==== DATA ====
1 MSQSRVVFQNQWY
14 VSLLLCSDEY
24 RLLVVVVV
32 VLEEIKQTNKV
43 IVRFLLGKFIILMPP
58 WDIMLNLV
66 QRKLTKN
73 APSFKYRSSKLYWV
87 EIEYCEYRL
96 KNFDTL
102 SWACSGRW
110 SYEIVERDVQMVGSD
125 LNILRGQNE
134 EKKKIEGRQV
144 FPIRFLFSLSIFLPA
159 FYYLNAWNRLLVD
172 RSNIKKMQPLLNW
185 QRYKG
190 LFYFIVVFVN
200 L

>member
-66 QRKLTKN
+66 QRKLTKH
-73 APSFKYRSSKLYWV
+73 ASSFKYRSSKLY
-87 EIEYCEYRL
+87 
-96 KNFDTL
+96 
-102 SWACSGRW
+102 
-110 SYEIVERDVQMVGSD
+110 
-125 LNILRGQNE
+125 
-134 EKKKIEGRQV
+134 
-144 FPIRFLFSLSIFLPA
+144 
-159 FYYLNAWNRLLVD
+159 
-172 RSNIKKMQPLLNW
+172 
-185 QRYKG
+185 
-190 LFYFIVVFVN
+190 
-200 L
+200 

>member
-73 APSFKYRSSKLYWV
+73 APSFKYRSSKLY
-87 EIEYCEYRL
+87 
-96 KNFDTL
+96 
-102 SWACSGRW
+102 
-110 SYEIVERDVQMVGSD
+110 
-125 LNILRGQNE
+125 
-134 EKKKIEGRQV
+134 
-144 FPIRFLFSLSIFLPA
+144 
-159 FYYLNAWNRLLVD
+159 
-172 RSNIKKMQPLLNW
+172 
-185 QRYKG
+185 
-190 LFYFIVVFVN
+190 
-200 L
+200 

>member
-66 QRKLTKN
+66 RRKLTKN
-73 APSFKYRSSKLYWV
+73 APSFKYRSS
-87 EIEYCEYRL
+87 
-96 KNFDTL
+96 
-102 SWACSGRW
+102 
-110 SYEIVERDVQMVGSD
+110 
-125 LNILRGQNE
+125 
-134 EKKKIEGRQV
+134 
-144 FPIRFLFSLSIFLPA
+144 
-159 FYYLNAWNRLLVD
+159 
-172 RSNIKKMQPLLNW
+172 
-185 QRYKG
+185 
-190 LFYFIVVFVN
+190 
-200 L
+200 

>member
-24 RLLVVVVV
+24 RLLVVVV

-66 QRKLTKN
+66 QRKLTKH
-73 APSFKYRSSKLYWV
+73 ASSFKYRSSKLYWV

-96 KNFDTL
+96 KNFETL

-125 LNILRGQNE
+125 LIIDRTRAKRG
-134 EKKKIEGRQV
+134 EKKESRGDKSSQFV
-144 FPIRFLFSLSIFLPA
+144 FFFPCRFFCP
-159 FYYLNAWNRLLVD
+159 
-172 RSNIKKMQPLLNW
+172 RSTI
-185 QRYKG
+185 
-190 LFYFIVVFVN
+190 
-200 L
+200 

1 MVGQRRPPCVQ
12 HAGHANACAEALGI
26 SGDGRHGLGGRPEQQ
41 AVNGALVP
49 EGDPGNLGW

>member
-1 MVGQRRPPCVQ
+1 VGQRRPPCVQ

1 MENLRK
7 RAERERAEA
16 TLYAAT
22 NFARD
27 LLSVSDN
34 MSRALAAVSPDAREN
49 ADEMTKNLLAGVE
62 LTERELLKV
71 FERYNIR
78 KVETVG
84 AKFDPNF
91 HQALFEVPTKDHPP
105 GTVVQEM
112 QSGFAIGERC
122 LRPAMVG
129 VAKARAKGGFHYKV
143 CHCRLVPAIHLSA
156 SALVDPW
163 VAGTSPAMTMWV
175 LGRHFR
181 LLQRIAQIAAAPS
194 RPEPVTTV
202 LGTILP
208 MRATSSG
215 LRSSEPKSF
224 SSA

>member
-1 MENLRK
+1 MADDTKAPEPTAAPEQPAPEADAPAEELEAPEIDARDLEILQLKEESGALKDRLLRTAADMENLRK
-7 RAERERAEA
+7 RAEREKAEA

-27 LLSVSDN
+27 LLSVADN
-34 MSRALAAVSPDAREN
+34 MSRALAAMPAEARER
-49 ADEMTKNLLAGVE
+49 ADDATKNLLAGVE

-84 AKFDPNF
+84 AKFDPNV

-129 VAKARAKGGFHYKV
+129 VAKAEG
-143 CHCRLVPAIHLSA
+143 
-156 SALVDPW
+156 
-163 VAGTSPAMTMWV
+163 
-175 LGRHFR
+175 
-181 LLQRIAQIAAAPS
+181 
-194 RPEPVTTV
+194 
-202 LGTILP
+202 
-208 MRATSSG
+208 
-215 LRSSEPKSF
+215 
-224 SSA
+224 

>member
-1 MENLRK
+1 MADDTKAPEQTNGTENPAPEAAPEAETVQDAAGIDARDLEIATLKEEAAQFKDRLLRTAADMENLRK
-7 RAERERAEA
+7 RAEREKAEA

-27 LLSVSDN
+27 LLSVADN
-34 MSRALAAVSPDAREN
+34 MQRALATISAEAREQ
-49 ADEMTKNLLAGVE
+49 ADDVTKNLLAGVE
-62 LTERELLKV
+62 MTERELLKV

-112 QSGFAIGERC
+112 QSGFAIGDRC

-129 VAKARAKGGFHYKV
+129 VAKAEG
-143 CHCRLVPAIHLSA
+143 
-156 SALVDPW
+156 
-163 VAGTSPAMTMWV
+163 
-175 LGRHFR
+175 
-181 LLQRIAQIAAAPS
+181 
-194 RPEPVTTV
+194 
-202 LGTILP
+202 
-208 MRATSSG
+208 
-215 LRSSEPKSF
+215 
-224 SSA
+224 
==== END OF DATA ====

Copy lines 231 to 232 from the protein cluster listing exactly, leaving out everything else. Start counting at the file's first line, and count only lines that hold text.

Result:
-208 MRATSSG
+208 